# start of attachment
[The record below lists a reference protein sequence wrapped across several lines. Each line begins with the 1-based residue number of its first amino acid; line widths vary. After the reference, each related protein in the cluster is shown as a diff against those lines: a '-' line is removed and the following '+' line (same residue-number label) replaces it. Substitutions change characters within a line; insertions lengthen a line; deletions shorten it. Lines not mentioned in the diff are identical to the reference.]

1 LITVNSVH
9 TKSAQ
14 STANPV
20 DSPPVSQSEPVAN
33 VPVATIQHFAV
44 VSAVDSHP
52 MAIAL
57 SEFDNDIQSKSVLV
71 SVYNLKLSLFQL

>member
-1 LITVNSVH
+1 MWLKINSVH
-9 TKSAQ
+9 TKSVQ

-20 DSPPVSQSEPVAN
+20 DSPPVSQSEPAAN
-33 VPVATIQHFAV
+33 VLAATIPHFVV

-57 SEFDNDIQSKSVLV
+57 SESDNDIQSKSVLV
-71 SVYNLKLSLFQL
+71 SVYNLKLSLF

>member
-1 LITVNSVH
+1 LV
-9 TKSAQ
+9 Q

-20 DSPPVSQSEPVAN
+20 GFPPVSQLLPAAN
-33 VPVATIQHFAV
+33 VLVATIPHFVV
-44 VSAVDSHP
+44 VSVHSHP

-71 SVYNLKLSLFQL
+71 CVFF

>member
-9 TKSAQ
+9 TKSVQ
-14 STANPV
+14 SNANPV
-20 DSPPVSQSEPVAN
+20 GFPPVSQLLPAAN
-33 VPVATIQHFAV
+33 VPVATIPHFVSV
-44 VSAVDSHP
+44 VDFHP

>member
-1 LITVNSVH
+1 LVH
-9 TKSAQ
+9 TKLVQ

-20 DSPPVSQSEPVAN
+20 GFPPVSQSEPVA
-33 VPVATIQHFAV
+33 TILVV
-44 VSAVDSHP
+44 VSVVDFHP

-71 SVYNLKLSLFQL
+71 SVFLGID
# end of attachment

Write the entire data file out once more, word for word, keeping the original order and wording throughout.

[The record below lists a reference protein sequence wrapped across several lines. Each line begins with the 1-based residue number of its first amino acid; line widths vary. After the reference, each related protein in the cluster is shown as a diff against those lines: a '-' line is removed and the following '+' line (same residue-number label) replaces it. Substitutions change characters within a line; insertions lengthen a line; deletions shorten it. Lines not mentioned in the diff are identical to the reference.]

1 LITVNSVH
9 TKSAQ
14 STANPV
20 DSPPVSQSEPVAN
33 VPVATIQHFAV
44 VSAVDSHP
52 MAIAL
57 SEFDNDIQSKSVLV
71 SVYNLKLSLFQL

>member
-1 LITVNSVH
+1 MWLKINSVH
-9 TKSAQ
+9 TKSVQ

-20 DSPPVSQSEPVAN
+20 DSPPVSQSEPAAN
-33 VPVATIQHFAV
+33 VLAATIPHFVV

-57 SEFDNDIQSKSVLV
+57 SESDNDIQSKSVLV
-71 SVYNLKLSLFQL
+71 SVYNLKLSLF

>member
-1 LITVNSVH
+1 LV
-9 TKSAQ
+9 Q

-20 DSPPVSQSEPVAN
+20 GFPPVSQLLPAAN
-33 VPVATIQHFAV
+33 VLVATIPHFVV
-44 VSAVDSHP
+44 VSVHSHP

-71 SVYNLKLSLFQL
+71 CVFF

>member
-9 TKSAQ
+9 TKSVQ
-14 STANPV
+14 SNANPV
-20 DSPPVSQSEPVAN
+20 GFPPVSQLLPAAN
-33 VPVATIQHFAV
+33 VPVATIPHFVSV
-44 VSAVDSHP
+44 VDFHP

>member
-1 LITVNSVH
+1 LVH
-9 TKSAQ
+9 TKLVQ

-20 DSPPVSQSEPVAN
+20 GFPPVSQSEPVA
-33 VPVATIQHFAV
+33 TILVV
-44 VSAVDSHP
+44 VSVVDFHP

-71 SVYNLKLSLFQL
+71 SVFLGID